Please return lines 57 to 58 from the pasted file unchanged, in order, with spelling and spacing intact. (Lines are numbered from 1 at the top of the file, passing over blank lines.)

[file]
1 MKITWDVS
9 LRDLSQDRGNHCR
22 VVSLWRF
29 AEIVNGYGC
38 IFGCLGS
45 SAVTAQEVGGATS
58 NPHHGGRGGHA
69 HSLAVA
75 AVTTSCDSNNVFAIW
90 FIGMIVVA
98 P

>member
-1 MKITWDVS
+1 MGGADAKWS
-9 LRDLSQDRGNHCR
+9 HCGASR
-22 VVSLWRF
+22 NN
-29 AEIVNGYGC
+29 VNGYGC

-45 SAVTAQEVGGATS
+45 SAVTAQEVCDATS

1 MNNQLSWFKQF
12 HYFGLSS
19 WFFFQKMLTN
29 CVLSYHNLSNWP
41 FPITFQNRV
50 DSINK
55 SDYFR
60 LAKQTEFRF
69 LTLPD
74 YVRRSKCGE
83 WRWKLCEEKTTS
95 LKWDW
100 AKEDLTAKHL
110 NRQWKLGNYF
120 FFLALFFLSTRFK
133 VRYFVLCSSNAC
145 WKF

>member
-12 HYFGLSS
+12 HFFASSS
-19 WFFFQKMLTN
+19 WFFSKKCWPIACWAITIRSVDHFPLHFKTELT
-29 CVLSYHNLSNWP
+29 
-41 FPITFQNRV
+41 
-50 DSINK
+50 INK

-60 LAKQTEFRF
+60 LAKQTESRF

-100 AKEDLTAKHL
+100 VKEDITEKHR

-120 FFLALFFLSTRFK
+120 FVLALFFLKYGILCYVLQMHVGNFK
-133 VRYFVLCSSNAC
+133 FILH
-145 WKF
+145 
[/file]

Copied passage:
-133 VRYFVLCSSNAC
+133 FILH